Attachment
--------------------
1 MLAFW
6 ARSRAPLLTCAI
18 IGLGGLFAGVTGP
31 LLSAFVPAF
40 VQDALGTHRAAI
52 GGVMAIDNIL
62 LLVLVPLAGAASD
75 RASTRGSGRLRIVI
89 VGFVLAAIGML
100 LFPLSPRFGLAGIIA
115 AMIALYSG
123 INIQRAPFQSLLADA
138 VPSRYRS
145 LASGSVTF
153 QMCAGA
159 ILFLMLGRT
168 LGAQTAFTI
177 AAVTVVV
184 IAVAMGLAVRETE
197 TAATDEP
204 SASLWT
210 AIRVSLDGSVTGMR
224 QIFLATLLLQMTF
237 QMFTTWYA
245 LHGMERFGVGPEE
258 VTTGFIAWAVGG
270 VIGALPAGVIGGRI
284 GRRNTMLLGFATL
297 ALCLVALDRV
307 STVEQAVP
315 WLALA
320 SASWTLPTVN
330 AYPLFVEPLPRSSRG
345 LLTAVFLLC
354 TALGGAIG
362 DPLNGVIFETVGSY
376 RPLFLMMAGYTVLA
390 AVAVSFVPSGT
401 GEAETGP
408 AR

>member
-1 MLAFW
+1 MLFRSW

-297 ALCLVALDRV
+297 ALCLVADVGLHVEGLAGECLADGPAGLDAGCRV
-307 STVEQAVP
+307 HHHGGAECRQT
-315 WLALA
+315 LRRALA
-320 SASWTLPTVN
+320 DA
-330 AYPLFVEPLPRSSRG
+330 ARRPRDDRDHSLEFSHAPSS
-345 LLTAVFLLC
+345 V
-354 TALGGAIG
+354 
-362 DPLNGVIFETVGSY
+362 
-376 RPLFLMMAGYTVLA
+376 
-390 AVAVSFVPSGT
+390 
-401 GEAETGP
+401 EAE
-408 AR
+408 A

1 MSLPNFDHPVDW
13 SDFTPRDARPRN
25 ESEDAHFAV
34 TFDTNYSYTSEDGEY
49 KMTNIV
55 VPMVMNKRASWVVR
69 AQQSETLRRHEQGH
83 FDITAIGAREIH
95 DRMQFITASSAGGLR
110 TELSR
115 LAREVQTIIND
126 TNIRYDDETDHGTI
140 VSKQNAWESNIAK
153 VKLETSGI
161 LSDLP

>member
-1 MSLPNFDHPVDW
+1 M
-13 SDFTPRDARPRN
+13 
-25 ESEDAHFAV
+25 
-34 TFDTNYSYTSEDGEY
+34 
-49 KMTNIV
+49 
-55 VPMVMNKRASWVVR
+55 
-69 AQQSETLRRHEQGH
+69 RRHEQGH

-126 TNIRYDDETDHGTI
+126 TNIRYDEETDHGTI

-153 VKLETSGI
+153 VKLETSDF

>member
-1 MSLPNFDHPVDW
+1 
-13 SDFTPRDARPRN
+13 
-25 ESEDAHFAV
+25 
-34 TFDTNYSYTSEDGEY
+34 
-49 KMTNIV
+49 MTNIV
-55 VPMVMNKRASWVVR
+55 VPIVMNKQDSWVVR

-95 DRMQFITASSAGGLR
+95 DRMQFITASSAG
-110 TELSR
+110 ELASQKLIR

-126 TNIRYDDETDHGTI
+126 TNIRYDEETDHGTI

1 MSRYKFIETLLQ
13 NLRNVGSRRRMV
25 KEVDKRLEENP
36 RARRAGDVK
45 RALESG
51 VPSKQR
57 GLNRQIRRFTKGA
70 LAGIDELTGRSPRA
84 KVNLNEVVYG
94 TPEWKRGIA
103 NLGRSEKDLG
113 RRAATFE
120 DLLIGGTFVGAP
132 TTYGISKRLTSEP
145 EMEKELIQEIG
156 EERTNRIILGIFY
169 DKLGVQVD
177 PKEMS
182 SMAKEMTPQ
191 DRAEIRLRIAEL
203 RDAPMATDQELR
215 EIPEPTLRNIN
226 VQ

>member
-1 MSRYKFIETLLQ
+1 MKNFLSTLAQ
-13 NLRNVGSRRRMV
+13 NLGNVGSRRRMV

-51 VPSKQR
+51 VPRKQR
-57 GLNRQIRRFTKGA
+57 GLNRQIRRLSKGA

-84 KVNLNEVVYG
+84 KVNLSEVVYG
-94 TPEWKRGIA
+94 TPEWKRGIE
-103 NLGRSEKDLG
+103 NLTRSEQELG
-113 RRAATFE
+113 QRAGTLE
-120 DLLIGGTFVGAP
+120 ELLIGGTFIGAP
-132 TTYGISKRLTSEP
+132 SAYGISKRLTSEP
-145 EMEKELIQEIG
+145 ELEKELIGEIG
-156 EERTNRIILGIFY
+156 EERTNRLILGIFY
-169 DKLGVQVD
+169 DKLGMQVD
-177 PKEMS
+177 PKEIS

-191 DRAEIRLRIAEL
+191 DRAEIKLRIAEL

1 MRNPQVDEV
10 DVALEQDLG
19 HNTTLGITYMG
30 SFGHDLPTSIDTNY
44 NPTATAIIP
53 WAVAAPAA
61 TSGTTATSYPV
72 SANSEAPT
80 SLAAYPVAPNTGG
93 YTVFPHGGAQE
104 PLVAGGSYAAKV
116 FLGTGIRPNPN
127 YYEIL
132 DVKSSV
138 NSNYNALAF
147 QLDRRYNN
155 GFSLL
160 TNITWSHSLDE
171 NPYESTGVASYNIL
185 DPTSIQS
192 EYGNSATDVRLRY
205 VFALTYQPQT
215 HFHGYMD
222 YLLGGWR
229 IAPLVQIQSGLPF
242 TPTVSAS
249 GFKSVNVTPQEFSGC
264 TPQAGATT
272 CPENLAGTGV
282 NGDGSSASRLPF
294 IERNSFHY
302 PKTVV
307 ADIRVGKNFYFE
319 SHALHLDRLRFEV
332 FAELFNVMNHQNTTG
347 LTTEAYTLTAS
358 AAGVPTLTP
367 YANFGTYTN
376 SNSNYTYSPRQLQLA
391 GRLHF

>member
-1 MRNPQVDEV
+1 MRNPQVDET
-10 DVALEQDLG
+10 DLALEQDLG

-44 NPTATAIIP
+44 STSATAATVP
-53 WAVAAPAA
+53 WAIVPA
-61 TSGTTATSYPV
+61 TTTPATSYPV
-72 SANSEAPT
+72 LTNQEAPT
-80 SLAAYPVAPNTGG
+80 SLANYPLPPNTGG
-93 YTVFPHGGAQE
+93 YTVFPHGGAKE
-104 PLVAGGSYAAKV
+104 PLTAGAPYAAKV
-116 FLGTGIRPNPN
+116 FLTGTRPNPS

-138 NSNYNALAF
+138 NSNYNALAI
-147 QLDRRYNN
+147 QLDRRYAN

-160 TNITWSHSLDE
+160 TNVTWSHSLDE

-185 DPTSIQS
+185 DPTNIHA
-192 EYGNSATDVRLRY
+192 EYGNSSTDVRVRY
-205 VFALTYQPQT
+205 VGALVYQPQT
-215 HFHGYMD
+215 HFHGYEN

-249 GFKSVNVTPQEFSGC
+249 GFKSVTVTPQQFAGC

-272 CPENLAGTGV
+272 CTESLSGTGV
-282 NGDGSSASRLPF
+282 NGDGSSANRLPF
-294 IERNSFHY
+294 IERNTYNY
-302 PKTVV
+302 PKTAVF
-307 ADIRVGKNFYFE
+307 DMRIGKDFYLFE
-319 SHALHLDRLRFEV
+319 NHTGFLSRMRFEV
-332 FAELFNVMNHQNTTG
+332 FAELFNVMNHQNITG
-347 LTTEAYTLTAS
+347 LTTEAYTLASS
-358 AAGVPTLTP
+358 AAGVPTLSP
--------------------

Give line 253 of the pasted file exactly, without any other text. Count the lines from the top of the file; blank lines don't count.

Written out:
+272 CTESLSGTGV